I wanted to create a short, informational and colourful prompt.

My prompt includes:

  • Exit status of last command (if not 0)
  • Distinctive changes when root
  • rsync-style user@host:pathname for copy-paste goodness
  • Git branch, index, modified, untracked and upstream information
  • Pretty colours

Example: Screenshot of my prompt in action Is there a way to achieve a similar result with less lines of code?

In ~/.bashrc:

# Set the prompt #

# Select git info displayed, see /usr/lib/git-core/git-sh-prompt for more
export GIT_PS1_SHOWDIRTYSTATE=1           # '*'=unstaged, '+'=staged
export GIT_PS1_SHOWSTASHSTATE=1           # '$'=stashed
export GIT_PS1_SHOWUNTRACKEDFILES=1       # '%'=untracked
export GIT_PS1_SHOWUPSTREAM="verbose"     # 'u='=no difference, 'u+1'=ahead by 1 commit
export GIT_PS1_STATESEPARATOR=''          # No space between branch and index status
export GIT_PS1_DESCRIBE_STYLE="describe"  # detached HEAD style:
#  contains      relative to newer annotated tag (v1.6.3.2~35)
#  branch        relative to newer tag or branch (master~4)
#  describe      relative to older annotated tag (v1.6.3.1-13-gdd42c2f)
#  default       exactly eatching tag

# Check if we support colours
__colour_enabled() {
    local -i colors=$(tput colors 2>/dev/null)
    [[ $? -eq 0 ]] && [[ $colors -gt 2 ]]
unset __colourise_prompt && __colour_enabled && __colourise_prompt=1

    local exit="$?" # Save the exit status of the last command

    # PS1 is made from $PreGitPS1 + <git-status> + $PostGitPS1
    local PreGitPS1="${debian_chroot:+($debian_chroot)}"
    local PostGitPS1=""

    if [[ $__colourise_prompt ]]; then
        export GIT_PS1_SHOWCOLORHINTS=1

        # Wrap the colour codes between \[ and \], so that
        # bash counts the correct number of characters for line wrapping:
        local Red='\[\e[0;31m\]'; local BRed='\[\e[1;31m\]'
        local Gre='\[\e[0;32m\]'; local BGre='\[\e[1;32m\]'
        local Yel='\[\e[0;33m\]'; local BYel='\[\e[1;33m\]'
        local Blu='\[\e[0;34m\]'; local BBlu='\[\e[1;34m\]'
        local Mag='\[\e[0;35m\]'; local BMag='\[\e[1;35m\]'
        local Cya='\[\e[0;36m\]'; local BCya='\[\e[1;36m\]'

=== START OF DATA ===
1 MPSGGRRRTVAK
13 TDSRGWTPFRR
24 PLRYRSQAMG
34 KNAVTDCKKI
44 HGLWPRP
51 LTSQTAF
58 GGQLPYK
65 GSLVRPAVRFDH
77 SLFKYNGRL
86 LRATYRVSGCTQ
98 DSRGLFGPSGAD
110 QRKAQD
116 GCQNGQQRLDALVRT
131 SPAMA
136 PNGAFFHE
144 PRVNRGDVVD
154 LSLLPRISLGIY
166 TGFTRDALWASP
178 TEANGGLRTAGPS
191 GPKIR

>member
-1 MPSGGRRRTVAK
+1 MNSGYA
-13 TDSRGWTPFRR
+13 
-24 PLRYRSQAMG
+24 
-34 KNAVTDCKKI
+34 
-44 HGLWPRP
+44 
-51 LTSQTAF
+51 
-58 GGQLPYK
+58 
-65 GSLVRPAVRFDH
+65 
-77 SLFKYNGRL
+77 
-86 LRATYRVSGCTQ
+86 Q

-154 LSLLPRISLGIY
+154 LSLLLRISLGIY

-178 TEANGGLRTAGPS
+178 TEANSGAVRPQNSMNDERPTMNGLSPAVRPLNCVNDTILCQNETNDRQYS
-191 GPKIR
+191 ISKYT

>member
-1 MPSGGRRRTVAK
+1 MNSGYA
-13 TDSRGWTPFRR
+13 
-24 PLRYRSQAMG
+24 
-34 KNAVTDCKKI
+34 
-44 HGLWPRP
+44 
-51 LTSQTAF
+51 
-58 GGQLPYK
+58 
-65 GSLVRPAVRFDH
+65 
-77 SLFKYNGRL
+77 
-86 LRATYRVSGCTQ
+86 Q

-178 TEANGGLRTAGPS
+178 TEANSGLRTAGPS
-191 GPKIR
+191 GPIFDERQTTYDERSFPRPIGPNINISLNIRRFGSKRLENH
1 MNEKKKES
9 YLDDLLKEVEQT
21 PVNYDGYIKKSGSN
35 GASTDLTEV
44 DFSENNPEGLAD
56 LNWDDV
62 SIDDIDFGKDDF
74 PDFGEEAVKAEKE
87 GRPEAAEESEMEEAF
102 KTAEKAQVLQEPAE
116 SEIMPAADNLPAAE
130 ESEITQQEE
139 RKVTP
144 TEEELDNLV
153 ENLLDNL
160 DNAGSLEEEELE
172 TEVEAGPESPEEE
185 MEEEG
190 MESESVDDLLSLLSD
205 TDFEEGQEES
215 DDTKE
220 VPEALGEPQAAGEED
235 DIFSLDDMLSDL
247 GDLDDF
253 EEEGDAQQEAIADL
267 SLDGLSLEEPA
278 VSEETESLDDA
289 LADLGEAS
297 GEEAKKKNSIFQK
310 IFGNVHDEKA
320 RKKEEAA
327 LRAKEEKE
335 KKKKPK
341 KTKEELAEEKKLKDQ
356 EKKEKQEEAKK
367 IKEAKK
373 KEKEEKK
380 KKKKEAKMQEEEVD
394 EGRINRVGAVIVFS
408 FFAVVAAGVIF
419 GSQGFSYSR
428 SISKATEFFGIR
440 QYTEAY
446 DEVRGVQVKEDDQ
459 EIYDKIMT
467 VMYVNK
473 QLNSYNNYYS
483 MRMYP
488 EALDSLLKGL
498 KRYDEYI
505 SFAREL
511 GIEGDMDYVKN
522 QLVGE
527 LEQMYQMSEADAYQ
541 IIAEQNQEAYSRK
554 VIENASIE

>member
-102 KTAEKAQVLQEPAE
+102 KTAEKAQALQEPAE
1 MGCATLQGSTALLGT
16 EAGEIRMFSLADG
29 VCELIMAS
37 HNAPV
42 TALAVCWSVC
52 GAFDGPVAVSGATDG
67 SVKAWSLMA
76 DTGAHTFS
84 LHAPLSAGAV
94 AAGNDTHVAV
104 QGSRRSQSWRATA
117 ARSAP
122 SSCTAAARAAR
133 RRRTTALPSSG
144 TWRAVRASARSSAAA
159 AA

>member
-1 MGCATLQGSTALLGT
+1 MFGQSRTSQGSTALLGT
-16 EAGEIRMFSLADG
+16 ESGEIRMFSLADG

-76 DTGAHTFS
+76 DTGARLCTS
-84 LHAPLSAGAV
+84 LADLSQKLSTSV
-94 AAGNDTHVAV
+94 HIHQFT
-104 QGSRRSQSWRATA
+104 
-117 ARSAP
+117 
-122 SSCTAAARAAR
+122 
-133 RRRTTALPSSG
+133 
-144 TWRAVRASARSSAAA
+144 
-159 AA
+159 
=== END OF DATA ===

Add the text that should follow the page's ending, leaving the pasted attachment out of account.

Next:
local Whi='\[\e[0;37m\]'; local BWhi='\[\e[1;37m\]'
        local None='\[\e[0m\]' # Return to default colour

        # No username and bright colour if root
        if [[ ${EUID} == 0 ]]; then
            PreGitPS1+="$BRed\h "

    else # No colour
        # Sets prompt like: ravi@boxy:~/prj/sample_app

    # Now build the part after git's status

    # Highlight non-standard exit codes
    if [[ $exit != 0 ]]; then

    # Change colour of prompt if root
    if [[ ${EUID} == 0 ]]; then
        PostGitPS1+="$BRed"'\$ '"$None"
        PostGitPS1+="$Mag"'\$ '"$None"

    # Set PS1 from $PreGitPS1 + <git-status> + $PostGitPS1
    __git_ps1 "$PreGitPS1" "$PostGitPS1" '(%s)'

    # echo '$PS1='"$PS1" # debug    
    # defaut Linux Mint 17.2 user prompt:
    # PS1='${debian_chroot:+($debian_chroot)}\[\033[01;32m\]\u@\h\[\033[01;34m\] \w\[\033[00m\] $(__git_ps1 "(%s)") \$ '

# This tells bash to reinterpret PS1 after every command, which we
# need because __git_ps1 will return different text and colors

[Note: the current code based upon feedback received is here]


1 Answer 1


Solid script, nicely done.

"less lines of code"

__colour_enabled is used only once, when setting __colourise_prompt, which in turn is also used only once. It seems an unnecessary indirection. You could drop this line:

unset __colourise_prompt && __colour_enabled && __colourise_prompt=1

And change this condition:

if [[ $__colourise_prompt ]]; then

To this:

if __colour_enabled; then

Some color variables are defined but never used. But I would keep them anyway, in case you (or somebody else) want to adjust the colors later (they are not exactly easy to remember).

To shorten the code, you could rewrite some of the if statements in cmd && ... || ... form, but I don't recommend that. In its current form it's nicely readable and good that way.

Undefined variables

When you detect that colors are enabled, you set a bunch of variables, for example Red, BRed, Mag, None. If colors are not enabled, you don't clear these variables, but they may be used anyway later in the script.

Although it may seem unlikely that these variables are set outside this script, it can happen, and that will be confusing and possibly annoying. The clean solution is to make sure to set those variables to blank when colors are not enabled.

Condition without pattern matching

The == operator in [[ is useful for pattern matching. In this example you don't need pattern matching, so I suggest to replace it with =, which will do simple literal comparison.

if [[ ${EUID} == 0 ]]; then

Coding style

You mixed two styles of function declaration:

__colour_enabled() {
    # ...

    # ...

It would be better to use consistent style (I prefer the first one).


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